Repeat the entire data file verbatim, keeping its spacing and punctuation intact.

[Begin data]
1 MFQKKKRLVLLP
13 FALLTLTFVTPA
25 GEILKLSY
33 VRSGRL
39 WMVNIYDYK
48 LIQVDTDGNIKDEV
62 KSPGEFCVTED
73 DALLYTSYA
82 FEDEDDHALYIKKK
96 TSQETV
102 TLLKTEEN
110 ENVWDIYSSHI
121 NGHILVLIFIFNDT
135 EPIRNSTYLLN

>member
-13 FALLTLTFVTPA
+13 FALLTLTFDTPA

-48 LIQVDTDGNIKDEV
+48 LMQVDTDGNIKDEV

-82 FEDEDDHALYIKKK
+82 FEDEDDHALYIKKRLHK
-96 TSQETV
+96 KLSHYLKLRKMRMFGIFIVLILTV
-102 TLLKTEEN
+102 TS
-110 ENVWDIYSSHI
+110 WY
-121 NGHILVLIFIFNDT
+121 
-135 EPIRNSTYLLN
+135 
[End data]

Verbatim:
1 MFQKKKRLVLLP
13 FALLTLTFVTPA
25 GEILKLSY
33 VRSGRL
39 WMVNIYDYK
48 LIQVDTDGNIKDEV
62 KSPGEFCVTED
73 DALLYTSYA
82 FEDEDDHALYIKKK
96 TSQETV
102 TLLKTEEN
110 ENVWDIYSSHI
121 NGHILVLIFIFNDT
135 EPIRNSTYLLN

>member
-13 FALLTLTFVTPA
+13 FALLTLTFDTPA

-48 LIQVDTDGNIKDEV
+48 LMQVDTDGNIKDEV

-82 FEDEDDHALYIKKK
+82 FEDEDDHALYIKKRLHK
-96 TSQETV
+96 KLSHYLKLRKMRMFGIFIVLILTV
-102 TLLKTEEN
+102 TS
-110 ENVWDIYSSHI
+110 WY
-121 NGHILVLIFIFNDT
+121 
-135 EPIRNSTYLLN
+135 